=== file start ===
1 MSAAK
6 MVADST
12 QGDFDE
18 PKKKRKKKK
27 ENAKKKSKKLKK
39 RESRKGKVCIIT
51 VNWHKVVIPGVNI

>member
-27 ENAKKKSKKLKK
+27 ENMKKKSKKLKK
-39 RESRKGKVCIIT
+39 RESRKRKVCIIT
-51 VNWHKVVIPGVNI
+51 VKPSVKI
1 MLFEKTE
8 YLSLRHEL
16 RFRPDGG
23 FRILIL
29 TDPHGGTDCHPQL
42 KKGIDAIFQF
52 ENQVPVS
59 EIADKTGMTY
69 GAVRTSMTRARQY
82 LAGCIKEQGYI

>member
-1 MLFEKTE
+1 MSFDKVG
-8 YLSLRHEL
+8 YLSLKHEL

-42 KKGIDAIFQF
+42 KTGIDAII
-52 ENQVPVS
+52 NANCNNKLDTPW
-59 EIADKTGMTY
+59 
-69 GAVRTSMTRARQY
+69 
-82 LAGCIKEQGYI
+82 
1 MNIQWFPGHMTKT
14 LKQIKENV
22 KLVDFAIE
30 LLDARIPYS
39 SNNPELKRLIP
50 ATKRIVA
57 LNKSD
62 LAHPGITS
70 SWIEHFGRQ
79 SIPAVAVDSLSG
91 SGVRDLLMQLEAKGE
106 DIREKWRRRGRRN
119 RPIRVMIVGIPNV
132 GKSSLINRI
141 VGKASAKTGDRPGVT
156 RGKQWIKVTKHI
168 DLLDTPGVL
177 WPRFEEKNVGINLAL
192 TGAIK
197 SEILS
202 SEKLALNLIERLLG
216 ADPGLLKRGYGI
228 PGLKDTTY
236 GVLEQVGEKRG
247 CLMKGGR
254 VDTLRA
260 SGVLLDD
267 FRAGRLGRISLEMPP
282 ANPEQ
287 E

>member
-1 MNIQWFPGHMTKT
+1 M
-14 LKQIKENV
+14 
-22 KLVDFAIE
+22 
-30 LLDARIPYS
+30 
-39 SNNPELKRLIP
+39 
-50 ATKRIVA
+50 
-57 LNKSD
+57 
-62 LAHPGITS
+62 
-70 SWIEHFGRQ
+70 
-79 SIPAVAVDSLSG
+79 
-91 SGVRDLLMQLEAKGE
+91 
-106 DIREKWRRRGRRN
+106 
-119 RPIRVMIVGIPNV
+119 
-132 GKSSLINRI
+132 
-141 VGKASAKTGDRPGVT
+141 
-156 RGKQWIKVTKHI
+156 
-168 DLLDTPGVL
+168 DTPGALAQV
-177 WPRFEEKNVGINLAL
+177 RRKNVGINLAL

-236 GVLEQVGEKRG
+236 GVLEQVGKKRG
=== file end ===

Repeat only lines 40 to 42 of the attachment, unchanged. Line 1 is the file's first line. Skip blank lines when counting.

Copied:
1 MNIQWFPGHMTKT
14 LKQIKENV
22 KLVDFAIE